USA Today has laid off between 60 and 70 staffers—about half of them editors and writers, according to Jim Romenesko. “Today is my last day at USA TODAY, after 30 years,” Edna Gundersen, the paper’s longtime pop critic, tweeted yesterday. “I was laid off this morning, along with several great colleagues. Onward.”
David Remnick has responded to environmental activist Vandana Shiva, who recently fired off a harsh rebuttal to Michael Specter’s profile of her in the August 18 New Yorker. “Part of the problem is that after encouraging Mr. Specter to travel with you both in Italy and India, you apparently changed your mind, and stopped replying to his interview requests (or emails.)”
Inc. profiles Dao Nguyen, who, after being fired from Le Monde, went on to become the head of data and growth at Buzzfeed, where she has become a key player in the company’s ongoing surge in traffic.
At the Believer, Chris Kraus writes about a mid-’90s email exchange between Kathy Acker and cultural theorist Mackenzie Wark, which will soon be published by Semiotext(e): “In some ways, Acker and Wark’s correspondence amounts to a cautionary tale against casual sex, but, in a larger sense, they’re trying to forge a brave friendship that includes sexual and intellectual intimacy aided by total disclosure. Comfort matters less to them than knowledge.”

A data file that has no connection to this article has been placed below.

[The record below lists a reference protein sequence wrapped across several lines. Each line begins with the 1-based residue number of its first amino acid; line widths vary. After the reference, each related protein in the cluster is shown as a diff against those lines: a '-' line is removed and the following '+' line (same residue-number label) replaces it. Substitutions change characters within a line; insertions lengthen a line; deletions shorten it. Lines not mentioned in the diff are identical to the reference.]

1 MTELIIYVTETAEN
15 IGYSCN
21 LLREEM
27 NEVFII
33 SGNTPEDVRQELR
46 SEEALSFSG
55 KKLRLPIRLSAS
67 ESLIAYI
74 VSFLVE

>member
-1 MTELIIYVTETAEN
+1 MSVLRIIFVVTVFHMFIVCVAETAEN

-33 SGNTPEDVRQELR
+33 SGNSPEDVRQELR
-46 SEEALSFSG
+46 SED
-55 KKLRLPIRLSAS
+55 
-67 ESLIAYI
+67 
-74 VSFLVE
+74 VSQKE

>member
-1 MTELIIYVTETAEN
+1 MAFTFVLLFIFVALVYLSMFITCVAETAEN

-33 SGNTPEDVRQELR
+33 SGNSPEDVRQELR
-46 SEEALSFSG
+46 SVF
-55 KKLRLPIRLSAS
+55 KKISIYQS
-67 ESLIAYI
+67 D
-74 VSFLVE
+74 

Andrew Sullivan considers the problem with every web outlet thinking they need a “take” on the latest trending news (or “news”) story: “The Takes wouldn’t be produced if they weren’t profitable—or at least aspirationally, potentially profitable—to the publishers, but the defining feature of modern web publishing is that the Takes are ruining the Brands. When your worst, laziest, least-polished writing is also the most frequently published content at your publication, that writing defines the voice of your site.”